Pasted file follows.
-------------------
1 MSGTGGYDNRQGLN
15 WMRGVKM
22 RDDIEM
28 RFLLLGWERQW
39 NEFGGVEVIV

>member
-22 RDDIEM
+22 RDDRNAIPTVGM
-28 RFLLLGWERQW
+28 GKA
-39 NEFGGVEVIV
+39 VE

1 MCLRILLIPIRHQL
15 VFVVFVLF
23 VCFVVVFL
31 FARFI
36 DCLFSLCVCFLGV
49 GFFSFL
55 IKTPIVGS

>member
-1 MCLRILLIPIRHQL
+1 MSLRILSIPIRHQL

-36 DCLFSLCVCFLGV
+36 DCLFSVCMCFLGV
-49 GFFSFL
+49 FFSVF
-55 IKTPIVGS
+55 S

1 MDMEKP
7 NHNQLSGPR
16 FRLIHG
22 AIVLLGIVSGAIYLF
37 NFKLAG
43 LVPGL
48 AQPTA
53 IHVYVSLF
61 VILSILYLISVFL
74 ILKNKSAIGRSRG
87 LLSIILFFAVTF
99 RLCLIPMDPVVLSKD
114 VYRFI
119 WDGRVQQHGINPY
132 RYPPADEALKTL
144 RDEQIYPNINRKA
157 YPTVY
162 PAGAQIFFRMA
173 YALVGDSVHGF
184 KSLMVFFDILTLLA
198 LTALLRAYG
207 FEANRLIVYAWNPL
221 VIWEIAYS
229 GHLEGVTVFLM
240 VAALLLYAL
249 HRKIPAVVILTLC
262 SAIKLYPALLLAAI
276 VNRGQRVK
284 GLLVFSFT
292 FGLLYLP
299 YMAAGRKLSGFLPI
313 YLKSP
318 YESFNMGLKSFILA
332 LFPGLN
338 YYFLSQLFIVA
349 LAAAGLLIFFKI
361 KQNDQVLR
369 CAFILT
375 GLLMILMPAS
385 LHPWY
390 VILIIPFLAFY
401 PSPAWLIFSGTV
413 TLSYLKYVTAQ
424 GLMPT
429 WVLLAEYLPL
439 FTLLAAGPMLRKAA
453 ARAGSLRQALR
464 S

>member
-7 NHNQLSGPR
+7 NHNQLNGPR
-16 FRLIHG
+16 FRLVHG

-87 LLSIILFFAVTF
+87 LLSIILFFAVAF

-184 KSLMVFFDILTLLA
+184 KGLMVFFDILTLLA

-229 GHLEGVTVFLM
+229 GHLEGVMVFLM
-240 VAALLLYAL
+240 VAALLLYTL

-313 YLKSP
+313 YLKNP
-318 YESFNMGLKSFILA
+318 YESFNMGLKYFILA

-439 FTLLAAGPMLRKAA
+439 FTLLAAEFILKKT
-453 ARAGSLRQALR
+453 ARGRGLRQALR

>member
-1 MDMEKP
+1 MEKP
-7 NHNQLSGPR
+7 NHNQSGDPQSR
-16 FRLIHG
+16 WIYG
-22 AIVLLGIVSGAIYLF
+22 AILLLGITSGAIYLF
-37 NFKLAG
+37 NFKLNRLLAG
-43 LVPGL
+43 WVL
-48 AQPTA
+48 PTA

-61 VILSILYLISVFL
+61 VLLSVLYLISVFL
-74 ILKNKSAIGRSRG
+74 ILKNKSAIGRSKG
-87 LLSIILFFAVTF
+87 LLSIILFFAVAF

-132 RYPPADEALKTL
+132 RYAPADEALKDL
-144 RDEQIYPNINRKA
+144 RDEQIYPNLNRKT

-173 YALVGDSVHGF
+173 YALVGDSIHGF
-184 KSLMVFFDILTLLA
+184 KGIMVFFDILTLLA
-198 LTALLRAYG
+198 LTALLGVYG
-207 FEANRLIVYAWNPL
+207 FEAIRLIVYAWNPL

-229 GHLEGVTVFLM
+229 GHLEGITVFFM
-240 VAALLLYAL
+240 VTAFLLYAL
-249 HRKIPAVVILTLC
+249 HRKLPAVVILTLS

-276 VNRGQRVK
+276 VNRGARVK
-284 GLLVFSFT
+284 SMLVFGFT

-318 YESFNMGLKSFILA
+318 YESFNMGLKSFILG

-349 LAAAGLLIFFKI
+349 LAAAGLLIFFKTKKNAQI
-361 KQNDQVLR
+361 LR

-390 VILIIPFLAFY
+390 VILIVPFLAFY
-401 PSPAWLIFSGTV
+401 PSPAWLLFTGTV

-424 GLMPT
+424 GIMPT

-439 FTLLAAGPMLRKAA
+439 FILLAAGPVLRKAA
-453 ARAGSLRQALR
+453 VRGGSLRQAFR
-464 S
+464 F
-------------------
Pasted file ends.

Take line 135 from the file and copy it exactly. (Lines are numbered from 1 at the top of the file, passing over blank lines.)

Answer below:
-249 HRKIPAVVILTLC